Head lice can only be diagnosed by finding live lice, as eggs take 7 days to hatch and may appear viable for weeks after death of the egg. Infestation may be more likely in school children, with risks increased in children with more siblings, longer hair, and of lower socioeconomic group. We conducted a systematic review and aimed to answer the following clinical question: What are the effects of treatments for head lice? We searched: Medline, Embase, The Cochrane Library, and other important databases up to June 2010 (Clinical Evidence reviews are updated periodically, please check our website for the most up-to-date version of this review). We included harms alerts from relevant organisations such as the US Food and Drug Administration (FDA) and the UK Medicines and Healthcare products Regulatory Agency (MHRA). We found 26 systematic reviews, RCTs, or observational studies that met our inclusion criteria. We performed a GRADE evaluation of the quality of evidence for interventions. In this systematic review, we present information relating to the effectiveness and safety of the following interventions: benzyl alcohol, dimeticone, herbal and essential oils, insecticide combinations, isopropyl myristate, ivermectin, lindane, malathion, mechanical removal by combing ("bug busting"), oral trimethoprim-sulfamethoxazole (co-trimoxazole, TMP-SMX), permethrin, phenothrin, pyrethrum, and spinosad.

  16. Head lice

    PubMed Central

    2011-01-01

    Introduction Head lice can only be diagnosed by finding live lice, as eggs take 7 days to hatch and may appear viable for weeks after death of the egg. Infestation may be more likely in school children, with risks increased in children with more siblings, longer hair, and of lower socioeconomic group. Methods and outcomes We conducted a systematic review and aimed to answer the following clinical question: What are the effects of treatments for head lice? We searched: Medline, Embase, The Cochrane Library, and other important databases up to June 2010 (Clinical Evidence reviews are updated periodically, please check our website for the most up-to-date version of this review). We included harms alerts from relevant organisations such as the US Food and Drug Administration (FDA) and the UK Medicines and Healthcare products Regulatory Agency (MHRA). Results We found 26 systematic reviews, RCTs, or observational studies that met our inclusion criteria. We performed a GRADE evaluation of the quality of evidence for interventions. Conclusions In this systematic review, we present information relating to the effectiveness and safety of the following interventions: benzyl alcohol, dimeticone, herbal and essential oils, insecticide combinations, isopropyl myristate, ivermectin, lindane, malathion, mechanical removal by combing ("bug busting"), oral trimethoprim–sulfamethoxazole (co-trimoxazole, TMP-SMX), permethrin, phenothrin, pyrethrum, and spinosad. PMID:21575285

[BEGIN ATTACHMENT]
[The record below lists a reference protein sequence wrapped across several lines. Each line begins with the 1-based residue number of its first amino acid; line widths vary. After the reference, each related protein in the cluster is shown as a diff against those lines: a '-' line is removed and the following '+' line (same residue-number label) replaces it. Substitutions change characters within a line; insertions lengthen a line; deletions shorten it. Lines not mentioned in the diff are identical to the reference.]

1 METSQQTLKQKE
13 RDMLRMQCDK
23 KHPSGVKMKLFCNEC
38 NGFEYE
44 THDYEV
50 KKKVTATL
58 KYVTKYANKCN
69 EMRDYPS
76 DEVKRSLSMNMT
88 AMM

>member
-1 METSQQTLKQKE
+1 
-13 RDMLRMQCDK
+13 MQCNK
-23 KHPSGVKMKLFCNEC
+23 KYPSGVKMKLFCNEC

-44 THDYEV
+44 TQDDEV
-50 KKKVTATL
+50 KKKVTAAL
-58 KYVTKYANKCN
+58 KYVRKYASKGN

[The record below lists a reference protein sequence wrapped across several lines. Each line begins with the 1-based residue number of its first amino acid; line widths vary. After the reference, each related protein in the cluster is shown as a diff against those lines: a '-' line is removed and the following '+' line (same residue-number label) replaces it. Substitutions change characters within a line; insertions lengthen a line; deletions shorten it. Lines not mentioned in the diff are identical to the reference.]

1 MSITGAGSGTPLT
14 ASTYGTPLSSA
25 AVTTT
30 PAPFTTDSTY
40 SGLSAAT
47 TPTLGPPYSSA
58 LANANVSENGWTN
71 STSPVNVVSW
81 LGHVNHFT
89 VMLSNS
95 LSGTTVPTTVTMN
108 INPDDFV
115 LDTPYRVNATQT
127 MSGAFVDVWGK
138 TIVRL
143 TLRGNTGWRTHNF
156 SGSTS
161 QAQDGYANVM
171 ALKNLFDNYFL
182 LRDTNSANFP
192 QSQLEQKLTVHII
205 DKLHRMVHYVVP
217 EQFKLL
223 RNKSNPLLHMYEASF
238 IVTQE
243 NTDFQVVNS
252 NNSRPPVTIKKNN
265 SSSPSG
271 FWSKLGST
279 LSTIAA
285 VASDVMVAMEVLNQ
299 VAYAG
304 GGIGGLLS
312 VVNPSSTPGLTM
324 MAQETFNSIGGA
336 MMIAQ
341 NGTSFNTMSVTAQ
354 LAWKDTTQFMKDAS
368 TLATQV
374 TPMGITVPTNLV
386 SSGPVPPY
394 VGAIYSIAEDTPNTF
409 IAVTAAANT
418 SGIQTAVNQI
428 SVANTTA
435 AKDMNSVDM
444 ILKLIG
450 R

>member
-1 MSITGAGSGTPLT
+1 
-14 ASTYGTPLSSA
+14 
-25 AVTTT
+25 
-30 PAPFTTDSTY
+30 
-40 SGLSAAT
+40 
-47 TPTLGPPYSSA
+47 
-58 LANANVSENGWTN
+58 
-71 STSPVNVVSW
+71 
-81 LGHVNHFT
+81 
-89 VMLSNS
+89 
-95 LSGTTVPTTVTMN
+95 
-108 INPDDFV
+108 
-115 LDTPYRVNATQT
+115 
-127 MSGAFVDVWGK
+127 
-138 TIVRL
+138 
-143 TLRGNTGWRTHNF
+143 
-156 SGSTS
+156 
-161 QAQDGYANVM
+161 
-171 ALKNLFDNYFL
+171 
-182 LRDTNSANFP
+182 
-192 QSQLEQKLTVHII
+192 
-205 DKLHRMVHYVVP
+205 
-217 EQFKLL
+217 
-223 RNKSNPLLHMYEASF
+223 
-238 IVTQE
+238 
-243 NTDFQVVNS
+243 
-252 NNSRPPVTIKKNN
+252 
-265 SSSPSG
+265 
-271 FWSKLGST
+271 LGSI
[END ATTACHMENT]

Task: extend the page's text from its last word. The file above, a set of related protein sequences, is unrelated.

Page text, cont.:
17. Scattering amplitudes and static atomic correction factors for the composition-sensitive 002 reflection in sphalerite ternary III-V and II-VI semiconductors.

    PubMed

    Schowalter, M; Müller, K; Rosenauer, A

    2012-01-01

    Modified atomic scattering amplitudes (MASAs), taking into account the redistribution of charge due to bonds, and the respective correction factors considering the effect of static atomic displacements were computed for the chemically sensitive 002 reflection for ternary III-V and II-VI semiconductors. MASAs were derived from computations within the density functional theory formalism. Binary eight-atom unit cells were strained according to each strain state s (thin, intermediate, thick and fully relaxed electron microscopic specimen) and each concentration (x = 0, …, 1 in 0.01 steps), where the lattice parameters for composition x in strain state s were calculated using continuum elasticity theory. The concentration dependence was derived by computing MASAs for each of these binary cells. Correction factors for static atomic displacements were computed from relaxed atom positions by generating 50 × 50 × 50 supercells using the lattice parameter of the eight-atom unit cells. Atoms were randomly distributed according to the required composition. Polynomials were fitted to the composition dependence of the MASAs and the correction factors for the different strain states. Fit parameters are given in the paper.